Thursday, February 10, 2011

Don't even think about Lunchables
by guest blogger Emily Threlkeld

Guest blogger Emily Threlkeld continues telling us about the challenge she has given herself: cooking every single thing she eats for the entire month of February. This week she explains how she handles homemade lunches at work. (Also included are photos of Emily's actual lunches for a week!)

So before we get to the hardest part about this month—dinner, in case you were wondering, although breakfast comes in at a close second—let's do the fun part: lunch.

There is no place more depressing to have lunch than in the employee break room of a retail store. You're surrounded by lockers, cleaning supplies, vending machines, and, in the middle of winter, other people's coats hung over all the chairs. It's not pretty, and yet lunch is my favorite part of the day. Not just because it's half an hour of quiet away from the needs of all the couples I try to pick out housewares with, but because I have become an expert lunch packer. So much so that my co-workers, who usually bring a Lean Cuisine or the remains of last night's pizza, always want to know what I'm having.

When I first started working, I invested $25 in a lunchbox. It felt like an unreasonable sum to me at the time, but it was really just the equivalent of two or three lunches out. I wanted to pack my lunch mostly to save money. Also, because we have such a short lunch break, I didn't want to spend my lunch break running out to my car, ordering something, shoving it in my face, and rushing back to work.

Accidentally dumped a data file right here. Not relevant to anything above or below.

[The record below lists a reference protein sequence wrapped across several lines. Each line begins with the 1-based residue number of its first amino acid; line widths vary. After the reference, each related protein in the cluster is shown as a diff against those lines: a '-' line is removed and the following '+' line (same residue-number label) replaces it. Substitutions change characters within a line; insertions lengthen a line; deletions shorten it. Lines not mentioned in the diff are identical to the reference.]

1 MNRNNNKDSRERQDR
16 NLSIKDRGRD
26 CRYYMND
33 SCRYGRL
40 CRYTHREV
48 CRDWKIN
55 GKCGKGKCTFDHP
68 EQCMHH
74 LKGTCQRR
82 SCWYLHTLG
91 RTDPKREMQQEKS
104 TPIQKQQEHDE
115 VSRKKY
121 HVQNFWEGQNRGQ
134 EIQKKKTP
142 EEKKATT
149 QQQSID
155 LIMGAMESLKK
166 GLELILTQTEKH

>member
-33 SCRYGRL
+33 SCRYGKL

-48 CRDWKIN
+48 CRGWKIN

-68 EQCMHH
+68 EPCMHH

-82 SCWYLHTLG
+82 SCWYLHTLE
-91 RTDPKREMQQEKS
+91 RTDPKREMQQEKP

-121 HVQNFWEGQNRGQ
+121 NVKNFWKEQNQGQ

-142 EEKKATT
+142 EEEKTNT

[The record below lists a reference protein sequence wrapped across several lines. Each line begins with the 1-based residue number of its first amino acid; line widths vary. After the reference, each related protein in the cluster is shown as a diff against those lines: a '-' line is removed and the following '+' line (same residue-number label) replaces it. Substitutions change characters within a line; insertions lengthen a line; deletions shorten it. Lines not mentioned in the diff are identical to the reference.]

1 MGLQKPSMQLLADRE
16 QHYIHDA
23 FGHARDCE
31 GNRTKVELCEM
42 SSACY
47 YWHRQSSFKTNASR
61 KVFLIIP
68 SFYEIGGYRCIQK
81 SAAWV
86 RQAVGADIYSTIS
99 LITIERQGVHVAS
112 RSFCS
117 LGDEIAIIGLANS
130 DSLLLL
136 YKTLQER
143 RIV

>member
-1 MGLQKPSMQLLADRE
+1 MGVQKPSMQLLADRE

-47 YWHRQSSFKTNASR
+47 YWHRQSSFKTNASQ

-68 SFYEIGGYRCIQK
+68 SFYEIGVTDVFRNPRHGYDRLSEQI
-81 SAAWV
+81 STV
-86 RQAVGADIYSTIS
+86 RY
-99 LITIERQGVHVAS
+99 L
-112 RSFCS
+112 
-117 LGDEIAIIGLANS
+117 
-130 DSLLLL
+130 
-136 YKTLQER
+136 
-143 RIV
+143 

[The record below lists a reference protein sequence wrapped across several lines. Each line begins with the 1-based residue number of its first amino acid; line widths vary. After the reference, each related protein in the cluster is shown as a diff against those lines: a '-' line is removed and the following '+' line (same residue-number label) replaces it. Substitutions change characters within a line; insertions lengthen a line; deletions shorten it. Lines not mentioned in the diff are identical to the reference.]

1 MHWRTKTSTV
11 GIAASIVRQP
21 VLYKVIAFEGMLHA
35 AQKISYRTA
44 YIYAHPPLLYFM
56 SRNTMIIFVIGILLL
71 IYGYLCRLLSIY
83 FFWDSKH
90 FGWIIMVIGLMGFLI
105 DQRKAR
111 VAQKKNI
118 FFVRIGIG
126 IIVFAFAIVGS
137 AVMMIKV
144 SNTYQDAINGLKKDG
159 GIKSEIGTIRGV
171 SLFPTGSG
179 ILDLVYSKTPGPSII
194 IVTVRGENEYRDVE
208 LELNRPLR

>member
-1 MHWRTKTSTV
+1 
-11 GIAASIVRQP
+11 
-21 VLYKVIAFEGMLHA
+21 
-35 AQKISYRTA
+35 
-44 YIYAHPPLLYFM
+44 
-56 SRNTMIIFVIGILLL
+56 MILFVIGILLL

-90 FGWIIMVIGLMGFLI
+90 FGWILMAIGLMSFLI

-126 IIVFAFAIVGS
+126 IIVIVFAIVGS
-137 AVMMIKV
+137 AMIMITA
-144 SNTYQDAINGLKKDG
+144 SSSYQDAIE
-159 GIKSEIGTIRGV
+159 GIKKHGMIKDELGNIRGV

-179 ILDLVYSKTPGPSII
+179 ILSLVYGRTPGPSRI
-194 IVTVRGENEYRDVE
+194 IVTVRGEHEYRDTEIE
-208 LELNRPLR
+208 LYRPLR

The problem is that I work in a shopping center. In less than one mile there is a great crepes place, a Chick-fil-a, Jason's Deli, a noodle place, and a fantastic Greek restaurant. There are probably even more awesome eateries that I don't know about. So if I was going to pack myself a lunch, it had to be good enough for me to resist temptation that surrounded me.

Here's the good news about making a lunch for yourself: No matter what memories you have of brown bagging it as a kid, you're a grown-up now. You know what you like.

I usually try to think of my main dish first. Some recent favorites include egg fried rice, curry chicken salad, stir fry, half a baked potato covered in cheese and bacon, and, because sometimes I'm in a hurry and don't feel like reinventing the wheel, a turkey sandwich.

Then I try to fill my lunchbox with fruits and vegetables, preferably fresh ones. Not only is this healthy, but it makes your lunch pretty to look at. Sometimes I even make myself a side salad.

Finally, make it nice. Pack a napkin, real cutlery. I usually throw in a piece of candy as a small treat. When I can, I throw something in the tiniest container in my lunch box. Sour cream, fruit dip. Partially because it's fun to interact with my food and partly because I love hearing, "Oh my God, she brought parmesan cheese to sprinkle on her pasta."

Emily Threlkeld

EMILY THRELKELD is a newlywed living in Raleigh, North Carolina. She's also a writer and a photographer who supports herself being a bridal consultant at Bed, Bath, & Beyond.

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